That gives some structure, but fantasy authors can and do play around within that framework very easily, and it makes vampires incredibly versatile. They can be everything from terrifying horror-movie creatures (like in the movie Thirty Days of Night, where the vampire’s inability to go out in daylight is the point the whole concept hinges on) to sympathetic and romantic (many of Stephenie Meyer’s vampires, who are superpowered and stay out of the sunlight because they sparkle, not because they turn to dust as common mythology has it) to just as diverse as regular human, with complex cultures and social structures of their own (the supernatural world in the Sookie Stackhouse novels by Charlaine Harris/the TV show True Blood), to soulless but not categorically written off (Spike and Angel in the TV show Buffy the Vampire Slayer). They can even be parodies of their own stereotypes, like Otto Chriek in Terry Pratchett’s Discworld (though in all fairness, everything is a parody of its own stereotype on Discworld).

Half the fun of writing about vampires is getting to play around in that sandbox and see exactly where along the spectrum you want to write them, and what you want to do with them. When I ended up writing about vampires, I chose to keep their human personalities after death—the soul, you might say—and kept them sympathetic, if sometimes dark (I figure it’s hard to be cheerful when you’re functionally immortal but weren’t actually born into a species that expects to live forever). It’s all down to personal preference, and down to what part you want them to play in your story and your world. Vampires are useful for their versatility, if a little overused these days, and given their appearance in mythologies all over the place, they make a good addition to a world.

What kind of vampires to you like to read and write about, Squiders?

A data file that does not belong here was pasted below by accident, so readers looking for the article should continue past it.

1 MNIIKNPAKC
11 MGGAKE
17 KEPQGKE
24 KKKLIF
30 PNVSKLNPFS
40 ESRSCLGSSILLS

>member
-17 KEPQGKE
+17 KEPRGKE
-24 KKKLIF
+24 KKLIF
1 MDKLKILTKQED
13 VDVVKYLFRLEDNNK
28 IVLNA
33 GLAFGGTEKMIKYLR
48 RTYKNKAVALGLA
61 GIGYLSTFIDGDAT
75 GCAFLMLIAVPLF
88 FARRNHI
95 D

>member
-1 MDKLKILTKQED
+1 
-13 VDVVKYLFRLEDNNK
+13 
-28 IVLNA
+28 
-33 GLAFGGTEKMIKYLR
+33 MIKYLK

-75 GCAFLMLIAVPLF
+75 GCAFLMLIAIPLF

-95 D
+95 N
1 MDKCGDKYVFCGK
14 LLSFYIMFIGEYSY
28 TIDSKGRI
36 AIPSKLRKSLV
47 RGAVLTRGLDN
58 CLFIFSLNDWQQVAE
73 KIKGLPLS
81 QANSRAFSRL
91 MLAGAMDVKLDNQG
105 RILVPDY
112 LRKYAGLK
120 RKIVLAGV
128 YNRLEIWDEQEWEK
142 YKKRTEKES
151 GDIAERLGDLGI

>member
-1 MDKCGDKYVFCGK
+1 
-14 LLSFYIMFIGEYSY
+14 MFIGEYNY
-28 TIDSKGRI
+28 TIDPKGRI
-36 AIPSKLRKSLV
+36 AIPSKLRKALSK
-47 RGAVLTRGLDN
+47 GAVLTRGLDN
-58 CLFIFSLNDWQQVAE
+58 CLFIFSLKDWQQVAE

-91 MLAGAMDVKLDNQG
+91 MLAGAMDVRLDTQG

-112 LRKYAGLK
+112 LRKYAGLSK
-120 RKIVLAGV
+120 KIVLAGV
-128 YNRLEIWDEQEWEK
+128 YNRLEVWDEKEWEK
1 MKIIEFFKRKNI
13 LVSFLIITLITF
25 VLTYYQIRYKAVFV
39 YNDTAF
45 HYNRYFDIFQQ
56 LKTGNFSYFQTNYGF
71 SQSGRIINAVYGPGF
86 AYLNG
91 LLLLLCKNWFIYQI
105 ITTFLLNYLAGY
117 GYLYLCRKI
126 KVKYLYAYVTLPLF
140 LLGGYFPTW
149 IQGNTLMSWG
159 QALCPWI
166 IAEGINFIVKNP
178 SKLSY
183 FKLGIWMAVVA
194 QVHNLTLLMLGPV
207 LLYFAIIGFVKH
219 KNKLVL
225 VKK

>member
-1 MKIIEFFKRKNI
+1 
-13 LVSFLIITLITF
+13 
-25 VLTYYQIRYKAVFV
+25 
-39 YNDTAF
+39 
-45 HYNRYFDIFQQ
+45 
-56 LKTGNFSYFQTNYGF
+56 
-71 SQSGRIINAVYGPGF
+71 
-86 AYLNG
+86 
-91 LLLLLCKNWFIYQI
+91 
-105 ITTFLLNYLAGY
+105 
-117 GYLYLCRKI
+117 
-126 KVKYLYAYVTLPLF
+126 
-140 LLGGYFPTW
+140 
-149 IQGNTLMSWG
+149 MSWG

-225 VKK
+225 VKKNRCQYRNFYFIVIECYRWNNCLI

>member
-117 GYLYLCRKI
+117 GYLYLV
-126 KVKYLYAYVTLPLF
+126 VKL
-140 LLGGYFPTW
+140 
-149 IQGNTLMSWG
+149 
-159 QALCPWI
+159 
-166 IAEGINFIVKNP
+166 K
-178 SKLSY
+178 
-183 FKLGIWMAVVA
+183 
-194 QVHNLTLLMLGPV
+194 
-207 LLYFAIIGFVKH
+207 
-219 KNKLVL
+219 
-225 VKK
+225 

If you’d like to read (or watch) a little more, these are a few of my favorite things that feature vampires:

Sunshine, by Robin McKinley
The Truth, by Terry Pratchett

And if you have a lot of time on your hands, give Buffy the Vampire Slayer a watch.

Margaret Libby tells me that someday she might actually get around to putting a blog together. For now, you can twitterstalk her and encourage her to do more writing, because she rocks.

Looking Again at Genre (A Rebuttal to Root Beer)

Early on in this blog’s life, I wrote a post about how genre is like root beer. Long story short, it seems like every story has some element that stuffs it into a genre, no matter what else is included in the story. (For example, if there’s aliens, no matter how small a part, it’s science fiction.)

I’m starting to rethink this a bit.

I’m currently reading The Historian by Elizabeth Kostova. (Yes, I know I’m a few years behind on this. It’s what I do.) If you are unfamiliar with the story, it is an extremely long, very well researched story, essentially about Dracula and what he’s doing in the modern (if by modern, you mean the 1970s, and I do) day. It’s told mostly from the viewpoint of a teenager, though there are stories within stories – her father’s, and her father’s advisor.

It has vampires. Should it should be fantasy, right? Or at least paranormal, according to the root beer theory.

But I don’t think it is – and neither, apparently, do the people who have reviewed it on Amazon. The top tags for the book are: historical fiction, vampire, mystery. (Both “adventure” and “literature” show up before either fantasy or paranormal do.)

Between examples like this, which could, I suppose, be called “literary fantasy” or “fantastic literature,” if I felt like making up subgenres, and the work I did on the Subgenre Studies last year, I’m beginning to change my opinion. Maybe there doesn’t have to be a root beer in a story. Maybe the author’s intent, and the themes and style of the story, are what determine genre, and not what’s in it.

What do you think, Squiders?

Vampires and Other Creatures that Lurk in the Night

Hm.  Longest post title ever?  Mayhaps!

I recently won a book in a contest.  It’s a collection of short stories called The Poison Eaters by Holly Black.  Some of her novels are on my TBR list but this was my first introduction to her.

I may do a full review on that here at some point, but that’s up in the air as that’s not the intent of this blog.

Anyway, many of her stories played on twists on common urban fantasy creatures – fairies, unicorns, vampires – and it got me to thinking.